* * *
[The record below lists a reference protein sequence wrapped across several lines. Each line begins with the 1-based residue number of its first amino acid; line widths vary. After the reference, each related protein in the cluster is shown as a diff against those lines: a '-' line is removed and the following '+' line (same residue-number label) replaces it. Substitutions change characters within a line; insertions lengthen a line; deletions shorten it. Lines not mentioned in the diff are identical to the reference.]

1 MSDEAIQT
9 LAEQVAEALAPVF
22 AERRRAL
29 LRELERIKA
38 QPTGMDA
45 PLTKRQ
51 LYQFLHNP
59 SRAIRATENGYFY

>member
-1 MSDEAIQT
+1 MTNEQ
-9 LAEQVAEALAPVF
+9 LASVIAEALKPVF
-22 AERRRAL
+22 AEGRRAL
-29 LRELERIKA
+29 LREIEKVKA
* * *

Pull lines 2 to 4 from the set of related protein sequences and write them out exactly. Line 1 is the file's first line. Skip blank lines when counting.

1 MSDEAIQT
9 LAEQVAEALAPVF
22 AERRRAL